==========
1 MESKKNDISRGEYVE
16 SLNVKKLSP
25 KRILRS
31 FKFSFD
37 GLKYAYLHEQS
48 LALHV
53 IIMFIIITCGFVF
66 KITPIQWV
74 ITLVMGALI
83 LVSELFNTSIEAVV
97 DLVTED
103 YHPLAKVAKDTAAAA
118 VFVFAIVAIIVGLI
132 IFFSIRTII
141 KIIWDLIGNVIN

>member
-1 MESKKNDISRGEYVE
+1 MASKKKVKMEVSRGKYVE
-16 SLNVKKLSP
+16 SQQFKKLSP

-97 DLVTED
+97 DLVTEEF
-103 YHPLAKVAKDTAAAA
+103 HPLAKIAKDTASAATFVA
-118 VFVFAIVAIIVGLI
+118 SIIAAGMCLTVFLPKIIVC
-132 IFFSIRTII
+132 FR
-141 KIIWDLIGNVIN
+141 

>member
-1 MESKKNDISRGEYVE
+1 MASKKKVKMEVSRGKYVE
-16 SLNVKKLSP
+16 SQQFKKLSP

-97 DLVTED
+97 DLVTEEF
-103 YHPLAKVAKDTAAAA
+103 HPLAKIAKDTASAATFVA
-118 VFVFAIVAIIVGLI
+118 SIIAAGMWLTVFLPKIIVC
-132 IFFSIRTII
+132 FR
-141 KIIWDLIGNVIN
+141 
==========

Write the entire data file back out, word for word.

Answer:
1 MESKKNDISRGEYVE
16 SLNVKKLSP
25 KRILRS
31 FKFSFD
37 GLKYAYLHEQS
48 LALHV
53 IIMFIIITCGFVF
66 KITPIQWV
74 ITLVMGALI
83 LVSELFNTSIEAVV
97 DLVTED
103 YHPLAKVAKDTAAAA
118 VFVFAIVAIIVGLI
132 IFFSIRTII
141 KIIWDLIGNVIN

>member
-1 MESKKNDISRGEYVE
+1 MASKKKVKMEVSRGKYVE
-16 SLNVKKLSP
+16 SQQFKKLSP

-97 DLVTED
+97 DLVTEEF
-103 YHPLAKVAKDTAAAA
+103 HPLAKIAKDTASAATFVA
-118 VFVFAIVAIIVGLI
+118 SIIAAGMCLTVFLPKIIVC
-132 IFFSIRTII
+132 FR
-141 KIIWDLIGNVIN
+141 

>member
-1 MESKKNDISRGEYVE
+1 MASKKKVKMEVSRGKYVE
-16 SLNVKKLSP
+16 SQQFKKLSP

-97 DLVTED
+97 DLVTEEF
-103 YHPLAKVAKDTAAAA
+103 HPLAKIAKDTASAATFVA
-118 VFVFAIVAIIVGLI
+118 SIIAAGMWLTVFLPKIIVC
-132 IFFSIRTII
+132 FR
-141 KIIWDLIGNVIN
+141 